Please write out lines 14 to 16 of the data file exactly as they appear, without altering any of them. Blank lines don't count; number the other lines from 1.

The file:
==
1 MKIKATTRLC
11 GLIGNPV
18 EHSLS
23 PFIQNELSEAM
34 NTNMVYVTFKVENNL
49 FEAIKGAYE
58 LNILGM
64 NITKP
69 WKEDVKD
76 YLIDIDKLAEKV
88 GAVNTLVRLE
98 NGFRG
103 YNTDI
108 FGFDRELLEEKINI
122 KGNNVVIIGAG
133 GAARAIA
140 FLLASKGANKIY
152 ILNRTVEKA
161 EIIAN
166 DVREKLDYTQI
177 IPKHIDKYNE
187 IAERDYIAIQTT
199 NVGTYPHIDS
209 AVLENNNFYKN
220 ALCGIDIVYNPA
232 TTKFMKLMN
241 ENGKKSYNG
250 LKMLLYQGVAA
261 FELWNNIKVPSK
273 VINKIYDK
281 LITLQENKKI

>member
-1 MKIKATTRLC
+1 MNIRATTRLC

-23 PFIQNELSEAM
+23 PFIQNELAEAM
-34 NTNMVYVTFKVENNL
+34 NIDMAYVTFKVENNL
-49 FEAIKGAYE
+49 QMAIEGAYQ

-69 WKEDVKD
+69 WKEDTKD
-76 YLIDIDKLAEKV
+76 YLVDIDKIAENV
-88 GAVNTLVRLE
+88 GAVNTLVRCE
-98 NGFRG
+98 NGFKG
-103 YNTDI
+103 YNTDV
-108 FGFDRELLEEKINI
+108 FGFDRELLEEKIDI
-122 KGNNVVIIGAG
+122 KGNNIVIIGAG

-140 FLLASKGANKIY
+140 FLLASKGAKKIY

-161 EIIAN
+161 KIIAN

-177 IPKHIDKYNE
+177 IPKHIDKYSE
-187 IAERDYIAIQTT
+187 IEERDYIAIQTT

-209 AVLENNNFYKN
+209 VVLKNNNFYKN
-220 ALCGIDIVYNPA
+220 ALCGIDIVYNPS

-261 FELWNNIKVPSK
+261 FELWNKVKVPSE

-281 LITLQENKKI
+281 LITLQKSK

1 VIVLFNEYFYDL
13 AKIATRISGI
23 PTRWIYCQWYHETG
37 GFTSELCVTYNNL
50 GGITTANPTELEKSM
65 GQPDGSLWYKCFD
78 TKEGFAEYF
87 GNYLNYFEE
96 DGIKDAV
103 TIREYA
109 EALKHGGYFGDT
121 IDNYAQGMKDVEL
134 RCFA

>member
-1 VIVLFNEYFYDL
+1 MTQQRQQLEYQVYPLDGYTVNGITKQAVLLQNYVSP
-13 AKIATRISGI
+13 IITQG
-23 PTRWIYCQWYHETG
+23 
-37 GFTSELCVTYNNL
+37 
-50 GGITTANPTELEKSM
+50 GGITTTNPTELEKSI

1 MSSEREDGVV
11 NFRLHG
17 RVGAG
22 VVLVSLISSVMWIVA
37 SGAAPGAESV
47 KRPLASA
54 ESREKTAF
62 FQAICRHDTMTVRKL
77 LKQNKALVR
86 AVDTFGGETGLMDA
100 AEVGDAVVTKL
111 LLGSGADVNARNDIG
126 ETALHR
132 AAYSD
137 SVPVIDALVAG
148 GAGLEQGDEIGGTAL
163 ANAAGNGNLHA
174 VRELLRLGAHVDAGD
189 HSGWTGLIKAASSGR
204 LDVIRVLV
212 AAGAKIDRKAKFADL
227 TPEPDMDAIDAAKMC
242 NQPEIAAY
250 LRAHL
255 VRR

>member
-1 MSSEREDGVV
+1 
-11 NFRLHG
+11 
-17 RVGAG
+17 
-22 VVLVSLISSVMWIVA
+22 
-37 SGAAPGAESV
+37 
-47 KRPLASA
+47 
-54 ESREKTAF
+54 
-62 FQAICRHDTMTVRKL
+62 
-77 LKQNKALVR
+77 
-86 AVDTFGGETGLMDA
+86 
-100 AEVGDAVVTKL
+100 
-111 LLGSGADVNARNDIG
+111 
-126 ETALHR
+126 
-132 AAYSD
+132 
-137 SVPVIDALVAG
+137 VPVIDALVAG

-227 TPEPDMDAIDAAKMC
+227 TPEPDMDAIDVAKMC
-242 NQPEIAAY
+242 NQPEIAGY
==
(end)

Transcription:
108 FGFDRELLEEKINI
122 KGNNVVIIGAG
133 GAARAIA